***I had to edit this post again because I just realized that this is my 500th post. Yay me!***
Have I kept you in suspense about my first few radiation treatments long enough?
Well, I'll tell ya, I could have watched the DVD they gave me at the hospital about what would happen so I'd be prepared but I didn't. Truth is, even if I had watched it, nothing prepares you for lying under a giant machine that buzzes and whines and moves around you completely still surrounded by lasers.
I am somewhat normal in the sense that anything new causes me a lot of anxiety. And over the last 6 months there has been a lot of new. I get especially anxious with new things that involve my body - and machines - and medicine. I've been violated in many ways over the past 6 months with surgery, drugs, scans, IV's, contrasts, all sorts of radiations.
Anyhow, I went in knowing what would happen but anxious nonetheless. I lied down in the radiation bed and shifted me and pulled me and pushed me and measured me until my tattoos all lined up with whatever it is they were supposed to line up with.
And then they left (two techs and a student) and I got to lay on the bed with the big machine (I'd post a picture of it but blogger is being a temperamental bitch today) and be ABSOLUTELY STILL. Thankfully the whole radiation process only takes like 10 minutes.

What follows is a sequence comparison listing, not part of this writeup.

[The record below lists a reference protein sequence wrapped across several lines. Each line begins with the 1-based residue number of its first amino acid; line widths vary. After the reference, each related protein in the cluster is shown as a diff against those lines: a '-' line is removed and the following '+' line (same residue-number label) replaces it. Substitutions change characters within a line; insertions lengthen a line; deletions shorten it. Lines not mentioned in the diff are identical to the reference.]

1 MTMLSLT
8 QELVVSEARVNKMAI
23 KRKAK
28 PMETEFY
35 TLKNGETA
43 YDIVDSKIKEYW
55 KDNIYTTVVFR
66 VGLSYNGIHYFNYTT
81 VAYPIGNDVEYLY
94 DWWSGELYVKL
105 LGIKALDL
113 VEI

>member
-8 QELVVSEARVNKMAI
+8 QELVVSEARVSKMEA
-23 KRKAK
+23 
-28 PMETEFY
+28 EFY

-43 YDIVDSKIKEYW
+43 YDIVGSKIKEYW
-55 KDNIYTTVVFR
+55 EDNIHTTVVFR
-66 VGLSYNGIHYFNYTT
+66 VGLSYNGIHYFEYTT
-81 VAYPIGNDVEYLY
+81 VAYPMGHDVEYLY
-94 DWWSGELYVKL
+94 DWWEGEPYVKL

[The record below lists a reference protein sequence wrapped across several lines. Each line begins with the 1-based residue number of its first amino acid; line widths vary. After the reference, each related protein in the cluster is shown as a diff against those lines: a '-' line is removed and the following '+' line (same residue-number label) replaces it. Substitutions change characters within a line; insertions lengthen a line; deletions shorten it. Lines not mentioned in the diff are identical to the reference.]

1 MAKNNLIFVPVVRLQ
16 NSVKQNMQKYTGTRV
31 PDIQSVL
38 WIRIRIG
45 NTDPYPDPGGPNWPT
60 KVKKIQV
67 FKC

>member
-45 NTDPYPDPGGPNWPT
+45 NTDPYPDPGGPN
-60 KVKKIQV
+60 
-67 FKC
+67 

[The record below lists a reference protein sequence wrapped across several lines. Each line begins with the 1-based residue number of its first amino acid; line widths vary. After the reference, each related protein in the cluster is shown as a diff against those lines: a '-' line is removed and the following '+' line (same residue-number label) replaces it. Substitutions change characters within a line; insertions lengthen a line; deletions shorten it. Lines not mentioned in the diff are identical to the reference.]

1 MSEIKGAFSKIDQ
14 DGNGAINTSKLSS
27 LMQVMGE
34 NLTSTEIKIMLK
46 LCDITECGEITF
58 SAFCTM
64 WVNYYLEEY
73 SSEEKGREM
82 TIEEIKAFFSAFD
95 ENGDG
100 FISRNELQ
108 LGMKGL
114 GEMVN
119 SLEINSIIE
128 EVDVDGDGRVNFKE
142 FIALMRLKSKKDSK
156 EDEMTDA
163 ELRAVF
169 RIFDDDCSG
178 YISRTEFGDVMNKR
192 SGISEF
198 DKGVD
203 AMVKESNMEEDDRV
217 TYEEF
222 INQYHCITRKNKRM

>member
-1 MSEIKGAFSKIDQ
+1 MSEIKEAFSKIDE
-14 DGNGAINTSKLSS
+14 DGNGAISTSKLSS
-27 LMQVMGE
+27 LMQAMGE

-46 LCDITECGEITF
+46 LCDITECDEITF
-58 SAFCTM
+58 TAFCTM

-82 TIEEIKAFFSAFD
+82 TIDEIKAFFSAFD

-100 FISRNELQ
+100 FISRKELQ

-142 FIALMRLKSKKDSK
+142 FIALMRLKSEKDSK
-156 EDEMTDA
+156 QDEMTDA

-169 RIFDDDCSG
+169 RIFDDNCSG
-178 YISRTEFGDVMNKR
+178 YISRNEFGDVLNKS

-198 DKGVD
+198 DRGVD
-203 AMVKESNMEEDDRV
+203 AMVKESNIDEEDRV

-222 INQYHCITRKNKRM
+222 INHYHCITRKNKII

Booyah! Blogger is cooperating. He's the beastly machine I lay in.
So the first day I kept my eyes closed. I was cold, stressed and anxious so it was better for me to keep my eyes closed. Plus those lasers freak me out a bit and I didn't want my eyes to get zapped. (I know that won't happen but I still think that way.
Yesterday wasn't as bad. I opened my eyes and watched the machine work a bit. It's actually kind of nifty. It's got a window in it - I'm assuming the part where the radiation comes out. Again, this is all assumption but there are what appear to be lead plates inside of it - lots of them and they all move. The slide open and closed to allow more or less radiation out and to direct it.
So really, there's nothing to it, the most challenging part is being completely still for 10 minutes. I'm getting good at being totally still, after all my CT scans, MRI's and now this.
I'll be seeing my radiation oncologist today for a weekly review. I'll talk to him about my lymphedema (which, ironically, today is not too bad)
I had more interesting things to tell you but until blogger lets me upload pictures there is no point. So I'll try again tonight. For now, I've got to get ready to get zapped.